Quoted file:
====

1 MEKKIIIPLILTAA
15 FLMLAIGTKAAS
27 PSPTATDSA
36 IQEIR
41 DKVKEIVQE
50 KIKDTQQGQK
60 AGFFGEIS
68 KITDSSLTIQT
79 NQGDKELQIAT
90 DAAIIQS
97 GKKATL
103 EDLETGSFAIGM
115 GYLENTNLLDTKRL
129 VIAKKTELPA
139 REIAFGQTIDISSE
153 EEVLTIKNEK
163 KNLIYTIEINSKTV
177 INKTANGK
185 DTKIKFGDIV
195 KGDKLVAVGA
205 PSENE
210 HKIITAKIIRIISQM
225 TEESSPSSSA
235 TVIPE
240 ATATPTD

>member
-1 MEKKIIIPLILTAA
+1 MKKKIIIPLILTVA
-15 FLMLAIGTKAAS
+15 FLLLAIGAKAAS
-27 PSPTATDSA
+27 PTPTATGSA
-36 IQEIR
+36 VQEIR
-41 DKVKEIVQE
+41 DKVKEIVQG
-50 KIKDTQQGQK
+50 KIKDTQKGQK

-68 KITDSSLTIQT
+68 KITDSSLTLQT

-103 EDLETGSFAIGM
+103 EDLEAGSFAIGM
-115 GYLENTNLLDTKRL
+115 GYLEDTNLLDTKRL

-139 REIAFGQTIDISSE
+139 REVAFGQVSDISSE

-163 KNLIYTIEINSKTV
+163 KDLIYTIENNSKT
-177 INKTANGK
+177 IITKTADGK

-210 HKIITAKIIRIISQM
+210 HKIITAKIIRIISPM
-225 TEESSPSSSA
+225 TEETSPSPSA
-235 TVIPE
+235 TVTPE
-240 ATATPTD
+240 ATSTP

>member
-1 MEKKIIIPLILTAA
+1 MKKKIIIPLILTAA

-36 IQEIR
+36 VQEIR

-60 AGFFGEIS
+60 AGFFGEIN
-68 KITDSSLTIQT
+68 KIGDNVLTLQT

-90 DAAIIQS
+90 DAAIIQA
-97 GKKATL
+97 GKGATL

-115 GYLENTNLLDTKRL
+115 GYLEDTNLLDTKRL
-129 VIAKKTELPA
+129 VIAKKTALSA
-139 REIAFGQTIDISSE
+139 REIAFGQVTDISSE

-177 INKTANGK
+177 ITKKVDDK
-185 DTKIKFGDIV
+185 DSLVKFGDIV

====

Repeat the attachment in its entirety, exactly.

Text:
1 MEKKIIIPLILTAA
15 FLMLAIGTKAAS
27 PSPTATDSA
36 IQEIR
41 DKVKEIVQE
50 KIKDTQQGQK
60 AGFFGEIS
68 KITDSSLTIQT
79 NQGDKELQIAT
90 DAAIIQS
97 GKKATL
103 EDLETGSFAIGM
115 GYLENTNLLDTKRL
129 VIAKKTELPA
139 REIAFGQTIDISSE
153 EEVLTIKNEK
163 KNLIYTIEINSKTV
177 INKTANGK
185 DTKIKFGDIV
195 KGDKLVAVGA
205 PSENE
210 HKIITAKIIRIISQM
225 TEESSPSSSA
235 TVIPE
240 ATATPTD

>member
-1 MEKKIIIPLILTAA
+1 MKKKIIIPLILTVA
-15 FLMLAIGTKAAS
+15 FLLLAIGAKAAS
-27 PSPTATDSA
+27 PTPTATGSA
-36 IQEIR
+36 VQEIR
-41 DKVKEIVQE
+41 DKVKEIVQG
-50 KIKDTQQGQK
+50 KIKDTQKGQK

-68 KITDSSLTIQT
+68 KITDSSLTLQT

-103 EDLETGSFAIGM
+103 EDLEAGSFAIGM
-115 GYLENTNLLDTKRL
+115 GYLEDTNLLDTKRL

-139 REIAFGQTIDISSE
+139 REVAFGQVSDISSE

-163 KNLIYTIEINSKTV
+163 KDLIYTIENNSKT
-177 INKTANGK
+177 IITKTADGK

-210 HKIITAKIIRIISQM
+210 HKIITAKIIRIISPM
-225 TEESSPSSSA
+225 TEETSPSPSA
-235 TVIPE
+235 TVTPE
-240 ATATPTD
+240 ATSTP

>member
-1 MEKKIIIPLILTAA
+1 MKKKIIIPLILTAA

-36 IQEIR
+36 VQEIR

-60 AGFFGEIS
+60 AGFFGEIN
-68 KITDSSLTIQT
+68 KIGDNVLTLQT

-90 DAAIIQS
+90 DAAIIQA
-97 GKKATL
+97 GKGATL

-115 GYLENTNLLDTKRL
+115 GYLEDTNLLDTKRL
-129 VIAKKTELPA
+129 VIAKKTALSA
-139 REIAFGQTIDISSE
+139 REIAFGQVTDISSE

-177 INKTANGK
+177 ITKKVDDK
-185 DTKIKFGDIV
+185 DSLVKFGDIV